In Praise of… Praise!

Google “feedback is a gift” and you’ll find enough quotes to fill a high school yearbook. While skeptics might disagree, there’s no denying it: providing direct feedback is one of the most powerful tools managers have for developing staff. In this article of our feedback series, we’ll help you give better praise.

Praise can feel like icing on the cake. That’s why it’s often one of the first things to fall off a busy manager’s plate. In this article, we’ll talk about how to be a sincere and thoughtful giver of praise, and why praise matters.

For starters, praise isn’t just icing; it is a key ingredient for developing and retaining staff. Positive reinforcement done well can take relationships, performance, and engagement to the next level. When other people direct our attention to our own strengths or moments of excellence, it helps us learn even better than when we focus on our weaknesses.

In our introduction of CSAW (Connect, Share, Ask, and Wrap up), our framework for giving feedback, we talked about how to give corrective feedback to someone you manage. Let’s take a look at how CSAW can work with praise:

Step Key Points Example
Connect over a shared value Acknowledge the things that put you on the same team, such as shared goals, values, or experience. I know how important it is to both of us that this pilot is a success and I see how hard you’ve been working over the last few weeks.
👀 Share a specific observation about a behavior or action and name the impact. Focus on the things that are in their control (behavior, not character!).

Connect their action to its consequences on you, the team, and/or the work without overstating or exaggerating it.

You’ve done a great job wrangling a bunch of different stakeholders, getting them on the same page and bought in, and moving forward without missing any deadlines.

Because you’ve done such a great job representing us and building relationships with our coalitions partners, they seem so much more eager to work with us than they have in the past. Also, since I haven’t had to be as hands-on as I expected, I’ve been able to focus more on fundraising.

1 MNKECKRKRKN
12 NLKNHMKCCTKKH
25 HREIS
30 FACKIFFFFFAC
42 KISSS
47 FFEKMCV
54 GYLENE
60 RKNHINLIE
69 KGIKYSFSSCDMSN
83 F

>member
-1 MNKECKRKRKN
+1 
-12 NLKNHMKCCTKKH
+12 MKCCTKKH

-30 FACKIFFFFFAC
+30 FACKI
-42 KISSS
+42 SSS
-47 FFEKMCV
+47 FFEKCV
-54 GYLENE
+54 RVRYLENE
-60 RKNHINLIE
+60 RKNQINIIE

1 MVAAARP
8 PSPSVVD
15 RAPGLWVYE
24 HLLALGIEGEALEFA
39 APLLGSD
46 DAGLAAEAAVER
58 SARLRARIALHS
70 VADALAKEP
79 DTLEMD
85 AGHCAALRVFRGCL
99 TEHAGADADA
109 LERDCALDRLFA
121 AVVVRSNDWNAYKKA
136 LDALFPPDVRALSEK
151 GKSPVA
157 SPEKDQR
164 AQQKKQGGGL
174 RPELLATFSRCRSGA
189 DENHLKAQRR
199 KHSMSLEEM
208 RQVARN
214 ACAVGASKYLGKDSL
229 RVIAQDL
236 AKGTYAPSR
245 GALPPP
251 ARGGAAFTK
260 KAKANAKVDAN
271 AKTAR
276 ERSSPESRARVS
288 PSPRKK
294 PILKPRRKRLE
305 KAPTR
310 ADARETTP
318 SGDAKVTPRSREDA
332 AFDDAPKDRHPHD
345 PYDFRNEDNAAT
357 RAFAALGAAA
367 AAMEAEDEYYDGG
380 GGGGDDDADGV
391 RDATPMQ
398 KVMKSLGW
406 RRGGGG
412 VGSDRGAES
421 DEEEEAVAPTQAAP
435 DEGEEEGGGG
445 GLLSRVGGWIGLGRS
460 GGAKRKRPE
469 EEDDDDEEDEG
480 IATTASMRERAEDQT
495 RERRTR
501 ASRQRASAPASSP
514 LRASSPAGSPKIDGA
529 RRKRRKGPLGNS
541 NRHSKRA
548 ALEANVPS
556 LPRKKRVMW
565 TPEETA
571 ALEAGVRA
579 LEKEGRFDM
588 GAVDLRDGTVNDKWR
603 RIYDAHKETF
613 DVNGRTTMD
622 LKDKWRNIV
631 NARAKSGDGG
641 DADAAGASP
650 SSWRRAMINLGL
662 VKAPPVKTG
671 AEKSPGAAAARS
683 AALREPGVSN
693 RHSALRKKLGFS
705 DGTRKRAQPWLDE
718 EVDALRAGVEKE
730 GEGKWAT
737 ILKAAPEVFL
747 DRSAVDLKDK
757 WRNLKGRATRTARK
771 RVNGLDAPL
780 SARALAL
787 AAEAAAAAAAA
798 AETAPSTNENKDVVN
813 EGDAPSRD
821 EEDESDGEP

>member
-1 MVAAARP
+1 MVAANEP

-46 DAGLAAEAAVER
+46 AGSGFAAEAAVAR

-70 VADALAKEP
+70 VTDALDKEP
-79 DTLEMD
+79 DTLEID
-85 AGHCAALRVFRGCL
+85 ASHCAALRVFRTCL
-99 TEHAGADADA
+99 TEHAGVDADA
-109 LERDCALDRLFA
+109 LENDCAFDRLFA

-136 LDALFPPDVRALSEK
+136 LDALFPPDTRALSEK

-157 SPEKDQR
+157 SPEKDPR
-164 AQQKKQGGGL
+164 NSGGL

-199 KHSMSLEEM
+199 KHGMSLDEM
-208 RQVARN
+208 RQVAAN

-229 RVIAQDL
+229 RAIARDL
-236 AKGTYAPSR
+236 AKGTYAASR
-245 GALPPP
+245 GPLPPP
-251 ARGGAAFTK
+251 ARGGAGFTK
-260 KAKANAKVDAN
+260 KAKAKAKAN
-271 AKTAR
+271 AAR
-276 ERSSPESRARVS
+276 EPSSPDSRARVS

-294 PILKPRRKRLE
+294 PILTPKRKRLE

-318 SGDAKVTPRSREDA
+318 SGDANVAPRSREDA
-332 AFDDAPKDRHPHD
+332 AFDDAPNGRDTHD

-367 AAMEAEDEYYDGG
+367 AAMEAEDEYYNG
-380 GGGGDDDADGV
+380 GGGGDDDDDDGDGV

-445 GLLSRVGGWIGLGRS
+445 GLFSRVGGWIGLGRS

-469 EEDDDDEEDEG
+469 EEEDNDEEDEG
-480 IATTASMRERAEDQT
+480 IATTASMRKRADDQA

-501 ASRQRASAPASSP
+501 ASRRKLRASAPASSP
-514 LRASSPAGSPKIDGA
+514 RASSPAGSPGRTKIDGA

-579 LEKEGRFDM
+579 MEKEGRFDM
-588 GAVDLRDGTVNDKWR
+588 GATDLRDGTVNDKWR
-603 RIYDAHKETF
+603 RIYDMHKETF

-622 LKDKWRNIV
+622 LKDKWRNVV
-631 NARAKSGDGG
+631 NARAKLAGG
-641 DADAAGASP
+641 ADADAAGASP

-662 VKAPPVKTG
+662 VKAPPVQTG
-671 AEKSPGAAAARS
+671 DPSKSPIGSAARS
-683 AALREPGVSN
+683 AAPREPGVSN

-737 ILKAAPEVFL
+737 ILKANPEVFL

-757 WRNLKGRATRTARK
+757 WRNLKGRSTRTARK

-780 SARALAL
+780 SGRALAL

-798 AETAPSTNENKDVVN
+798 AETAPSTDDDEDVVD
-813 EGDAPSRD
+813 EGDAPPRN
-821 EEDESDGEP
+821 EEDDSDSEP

💬 Ask questions Probe into their successes so you can identify the key conditions or actions that helped them exceed expectations.

Give them the opportunity to ask for help or support.

What made you think to approach it that way?
What has been most helpful to you in getting this work done?
Is there anything you’re particularly proud of?
What would you say are the top 1-2 things you did to make this a success?
Is there anything I could be doing to support you?
Wrap up with next steps Celebrate the success and find a time to check in again. Keep up the great work! Let’s check in again in two weeks.

As with all feedback, it’s more important that managers give praise regularly and thoughtfully than that it’s perfect every time. Use CSAW as a framework, but don’t make it a production every time. The more you systematize it, the more natural it will become.

For managers who can’t seem to find time for it, try any of these:

  • Give praise once a month during your check-in
  • Set up a biweekly 15-minute block on your calendar to think about the acknowledgment and/or praise you want to share
  • Shoot off a praise email once a week.

If it doesn’t feel natural and you’re worried about coming across as insincere, you can do one of two things:

  1. Focus on being brief, specific, and factual (“you moved everyone along while making sure everyone got to weigh in”).
  2. Share the personal reaction or feeling that their action elicited from you (“the needs statement in your last grant proposal made me feel even more inspired by our work”).

You can also start by using the mode of communication that comes most naturally. The point of giving praise is to make sure your staff (and colleagues) feel valued for their work and contributions to your team, and it doesn’t need to look the same every time.

*Hat tip to Uncommon Schools for this helpful distinction.